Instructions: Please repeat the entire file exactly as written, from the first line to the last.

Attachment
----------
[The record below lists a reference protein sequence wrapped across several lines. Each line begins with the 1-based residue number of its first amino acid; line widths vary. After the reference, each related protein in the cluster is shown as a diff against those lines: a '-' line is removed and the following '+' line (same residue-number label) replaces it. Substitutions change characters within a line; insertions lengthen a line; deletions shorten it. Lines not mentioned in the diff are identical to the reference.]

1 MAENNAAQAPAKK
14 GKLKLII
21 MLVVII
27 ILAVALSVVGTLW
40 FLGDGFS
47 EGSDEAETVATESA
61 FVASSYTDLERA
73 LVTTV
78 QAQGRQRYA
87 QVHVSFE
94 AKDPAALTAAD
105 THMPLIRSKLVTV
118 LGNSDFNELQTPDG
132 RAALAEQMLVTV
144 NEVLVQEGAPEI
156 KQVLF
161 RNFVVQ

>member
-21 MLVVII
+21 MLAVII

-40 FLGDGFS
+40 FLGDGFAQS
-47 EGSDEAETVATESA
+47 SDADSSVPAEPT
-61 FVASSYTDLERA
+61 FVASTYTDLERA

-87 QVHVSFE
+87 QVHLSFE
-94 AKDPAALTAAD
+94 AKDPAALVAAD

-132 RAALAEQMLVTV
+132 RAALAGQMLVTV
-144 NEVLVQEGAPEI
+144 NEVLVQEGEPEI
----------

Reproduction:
[The record below lists a reference protein sequence wrapped across several lines. Each line begins with the 1-based residue number of its first amino acid; line widths vary. After the reference, each related protein in the cluster is shown as a diff against those lines: a '-' line is removed and the following '+' line (same residue-number label) replaces it. Substitutions change characters within a line; insertions lengthen a line; deletions shorten it. Lines not mentioned in the diff are identical to the reference.]

1 MAENNAAQAPAKK
14 GKLKLII
21 MLVVII
27 ILAVALSVVGTLW
40 FLGDGFS
47 EGSDEAETVATESA
61 FVASSYTDLERA
73 LVTTV
78 QAQGRQRYA
87 QVHVSFE
94 AKDPAALTAAD
105 THMPLIRSKLVTV
118 LGNSDFNELQTPDG
132 RAALAEQMLVTV
144 NEVLVQEGAPEI
156 KQVLF
161 RNFVVQ

>member
-21 MLVVII
+21 MLAVII

-40 FLGDGFS
+40 FLGDGFAQS
-47 EGSDEAETVATESA
+47 SDADSSVPAEPT
-61 FVASSYTDLERA
+61 FVASTYTDLERA

-87 QVHVSFE
+87 QVHLSFE
-94 AKDPAALTAAD
+94 AKDPAALVAAD

-132 RAALAEQMLVTV
+132 RAALAGQMLVTV
-144 NEVLVQEGAPEI
+144 NEVLVQEGEPEI